I went for my normal monthly treatment at the Milton Keynes Macmillan Cancer Unit on February 12th 2009. For a change my IV drip went in first time, they don’t worry me at all now, I am so used to them. The good news is that the Sandoglobulin Infusion is working, basically it’s Human Immunoglobulin, taken from a pool of 20,000 blood donors and made into a clear liquid and infused into me over 6 hours once a month. The infusion is given to me because I have very low immunity and it is working to keep my repeated infections away.
After sitting having my infusion for a while I am called into the examination room to see my specialist, this time I saw her registrar. I got my blood results from my last visit and my levels have unfortunately gone up, which is not good because it means that my disease is progressing to a more active state. Some people reading this will understand the levels and some won’t but here are a few results I have received.
Kappa Light Chain up from November it was 126 and is now 157.
Lambda Light Chain is down from November it was 2.4 and is now 1.0.
The Kappa Lambda Ratio has gone up since November from 52.50 to 111.
My paraprotein is 29.2.
I didn’t get my IGg level
I still have Hyperviscosity (Thickened blood)
The worst part of my results was my MRI scan which I had done 3 weeks ago. I have been getting pain in my spine at the top, middle and bottom so I reported it to my specialist and she sent me for an MRI scan. I was due to have one in March anyway but she brought it forward due to the pain. The results shocked me !!! I knew that the pain was probably due to herniated (slipped disks) and sure enough I was proved right. I have 2 bulging disks in my cervical spine (top/neck) I have one slightly torn disk in the Thorasic spine (middle) and I still have a disc burning out in my Lumbar (lower) spine, which I knew about from my last MRI scan. My scan also showed that the Myeloma (plasma cell cancer) has infiltrated the bone marrow in my spine from top to bottom. The registrar has said that chemo will probably begin in two or three months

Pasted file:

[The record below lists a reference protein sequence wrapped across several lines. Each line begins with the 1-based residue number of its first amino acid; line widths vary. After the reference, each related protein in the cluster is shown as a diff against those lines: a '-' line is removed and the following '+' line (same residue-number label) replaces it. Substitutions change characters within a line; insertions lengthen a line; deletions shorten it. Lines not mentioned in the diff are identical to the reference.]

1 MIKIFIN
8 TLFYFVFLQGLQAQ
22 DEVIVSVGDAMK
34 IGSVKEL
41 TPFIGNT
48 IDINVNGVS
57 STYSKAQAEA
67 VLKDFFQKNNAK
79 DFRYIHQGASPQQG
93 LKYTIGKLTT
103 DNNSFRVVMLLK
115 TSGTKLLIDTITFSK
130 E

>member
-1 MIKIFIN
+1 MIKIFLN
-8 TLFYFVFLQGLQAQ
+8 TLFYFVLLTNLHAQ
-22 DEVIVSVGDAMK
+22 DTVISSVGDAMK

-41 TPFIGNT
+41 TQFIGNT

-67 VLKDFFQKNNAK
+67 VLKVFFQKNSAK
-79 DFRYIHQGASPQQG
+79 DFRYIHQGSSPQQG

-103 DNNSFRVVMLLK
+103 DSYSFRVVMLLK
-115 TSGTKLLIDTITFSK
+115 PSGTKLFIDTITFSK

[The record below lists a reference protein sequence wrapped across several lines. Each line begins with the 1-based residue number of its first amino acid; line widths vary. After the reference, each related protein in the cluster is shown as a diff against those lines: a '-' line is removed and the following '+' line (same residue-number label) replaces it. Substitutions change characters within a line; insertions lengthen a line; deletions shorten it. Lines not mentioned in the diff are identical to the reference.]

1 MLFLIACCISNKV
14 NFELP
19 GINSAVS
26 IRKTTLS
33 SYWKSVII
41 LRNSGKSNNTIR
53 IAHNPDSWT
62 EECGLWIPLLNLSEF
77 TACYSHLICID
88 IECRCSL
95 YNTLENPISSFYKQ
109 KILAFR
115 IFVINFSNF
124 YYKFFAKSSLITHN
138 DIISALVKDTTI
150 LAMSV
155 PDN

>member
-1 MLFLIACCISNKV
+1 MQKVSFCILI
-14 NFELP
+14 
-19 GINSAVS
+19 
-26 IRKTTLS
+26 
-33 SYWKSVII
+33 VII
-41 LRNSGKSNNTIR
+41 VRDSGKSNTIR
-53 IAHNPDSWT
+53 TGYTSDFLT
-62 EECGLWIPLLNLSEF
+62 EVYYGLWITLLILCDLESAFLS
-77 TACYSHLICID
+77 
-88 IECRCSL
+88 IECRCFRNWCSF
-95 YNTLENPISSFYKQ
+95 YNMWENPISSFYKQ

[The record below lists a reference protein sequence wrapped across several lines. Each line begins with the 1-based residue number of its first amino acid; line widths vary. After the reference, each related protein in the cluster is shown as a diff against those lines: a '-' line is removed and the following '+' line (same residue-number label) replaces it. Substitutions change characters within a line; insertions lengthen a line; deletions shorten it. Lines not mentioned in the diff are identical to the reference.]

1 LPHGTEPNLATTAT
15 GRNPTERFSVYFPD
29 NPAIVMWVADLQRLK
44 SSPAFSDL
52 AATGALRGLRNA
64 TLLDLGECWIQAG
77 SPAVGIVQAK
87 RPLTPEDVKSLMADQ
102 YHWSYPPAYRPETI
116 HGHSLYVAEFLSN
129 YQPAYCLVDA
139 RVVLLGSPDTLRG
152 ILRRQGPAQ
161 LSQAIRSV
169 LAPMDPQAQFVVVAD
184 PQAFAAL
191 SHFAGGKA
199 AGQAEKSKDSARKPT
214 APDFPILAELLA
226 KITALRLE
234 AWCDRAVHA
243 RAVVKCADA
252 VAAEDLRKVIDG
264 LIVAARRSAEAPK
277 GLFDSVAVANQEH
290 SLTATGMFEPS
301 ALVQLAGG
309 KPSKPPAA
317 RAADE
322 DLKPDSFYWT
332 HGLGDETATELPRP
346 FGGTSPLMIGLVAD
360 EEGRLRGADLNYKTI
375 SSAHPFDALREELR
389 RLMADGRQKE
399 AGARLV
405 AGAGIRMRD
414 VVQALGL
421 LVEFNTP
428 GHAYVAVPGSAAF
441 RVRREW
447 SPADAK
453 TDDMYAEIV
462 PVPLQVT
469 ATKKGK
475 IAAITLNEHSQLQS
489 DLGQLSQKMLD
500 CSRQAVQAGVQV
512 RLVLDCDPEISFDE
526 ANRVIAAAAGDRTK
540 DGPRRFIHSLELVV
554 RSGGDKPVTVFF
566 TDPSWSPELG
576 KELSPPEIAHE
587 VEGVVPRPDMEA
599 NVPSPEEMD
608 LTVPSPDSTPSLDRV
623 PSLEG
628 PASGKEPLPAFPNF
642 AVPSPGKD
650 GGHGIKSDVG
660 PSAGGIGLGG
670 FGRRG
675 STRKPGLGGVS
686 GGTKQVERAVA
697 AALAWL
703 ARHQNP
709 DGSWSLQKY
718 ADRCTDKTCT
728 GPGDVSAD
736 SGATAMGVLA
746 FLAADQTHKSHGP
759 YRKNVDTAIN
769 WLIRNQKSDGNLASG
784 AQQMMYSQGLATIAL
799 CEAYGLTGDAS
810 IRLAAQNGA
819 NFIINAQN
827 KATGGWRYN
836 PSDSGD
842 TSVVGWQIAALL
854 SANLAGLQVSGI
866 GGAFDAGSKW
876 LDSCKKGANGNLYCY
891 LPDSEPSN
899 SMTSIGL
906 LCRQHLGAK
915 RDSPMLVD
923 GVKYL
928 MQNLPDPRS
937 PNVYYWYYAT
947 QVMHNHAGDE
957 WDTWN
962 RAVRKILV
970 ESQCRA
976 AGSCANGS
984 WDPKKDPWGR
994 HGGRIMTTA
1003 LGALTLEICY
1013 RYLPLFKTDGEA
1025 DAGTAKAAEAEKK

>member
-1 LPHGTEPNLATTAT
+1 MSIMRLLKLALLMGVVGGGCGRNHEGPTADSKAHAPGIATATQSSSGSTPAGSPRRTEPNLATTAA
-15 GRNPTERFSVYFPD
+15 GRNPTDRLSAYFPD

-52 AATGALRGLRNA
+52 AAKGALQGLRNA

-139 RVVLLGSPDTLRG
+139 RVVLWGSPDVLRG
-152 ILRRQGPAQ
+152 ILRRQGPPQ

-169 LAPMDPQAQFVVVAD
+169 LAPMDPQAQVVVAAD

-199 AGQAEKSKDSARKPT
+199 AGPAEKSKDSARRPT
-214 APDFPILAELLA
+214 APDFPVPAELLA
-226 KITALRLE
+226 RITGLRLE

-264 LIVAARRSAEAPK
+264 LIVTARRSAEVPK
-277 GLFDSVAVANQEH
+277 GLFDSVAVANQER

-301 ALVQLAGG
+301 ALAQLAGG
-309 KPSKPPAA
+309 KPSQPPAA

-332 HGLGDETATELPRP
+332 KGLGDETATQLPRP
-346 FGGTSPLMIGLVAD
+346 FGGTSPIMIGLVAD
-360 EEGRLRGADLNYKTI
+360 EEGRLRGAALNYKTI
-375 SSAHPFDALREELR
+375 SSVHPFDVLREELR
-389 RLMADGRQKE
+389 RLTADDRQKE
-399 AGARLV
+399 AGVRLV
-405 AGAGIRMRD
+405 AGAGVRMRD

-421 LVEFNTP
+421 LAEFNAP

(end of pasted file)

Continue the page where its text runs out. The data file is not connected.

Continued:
I was too shocked to really understand what was said and there were many questions I should have asked but didn’t!!! I have had to do my research to find out what this means. Basically an MRI shows a detailed view of bones, soft tissues and marrow, the scan image looks fairly dark in shades of greys in a normal MRI scan, when myeloma infiltrates the marrow of the spine a more intense signal is recieved by the MRI scanner and it shows up as a brighter, whiter area on the image. MRI scans are used to check for this infiltration and all my previous scans have been negative for myeloma. I now have to have a skeletal survey (full body x-rays) to check for lesions (punched out holes) in the bones as these do not show up on MRI scans. I was due to have this done in March but it has been brought forward because of the MRI results. I will be having a bone marrow biopsy in March to check the levels of myeloma in the marrow. Normal marrow contains less than 5% plasma cells, my last biopsy over a year ago showed 26% plasma, which is all bad plasma (myeloma cells).
My specialist cannot yet tell whether I still have smouldering myeloma or whether I now have full blown myeloma. From the results and the research I have done I know that I now have full blown myeloma, as myeloma bone marrow is not seen in the MRI scans of normal people or those with just a monoclonal protein in their blood. There has to be a lot of myeloma in the marrow to show up on MRI especially when a contrast injection is not used before the scan. People with myeloma which shows on MRI, have a poorer prognosis (lifespan/outcome) than those that do not show infiltration on MRI.
So it looks like I am at the crossover, not only are my results bad bt I am starting to get symptoms now, I have had 5 night sweats (wake up soaked through) in the last 6 weeks, my back is permanently aching like I have bad toothace or a red hot tennis ball in my lower spine, and I am getting very tired and spaced out and my appetite isn’t quite as good as it was.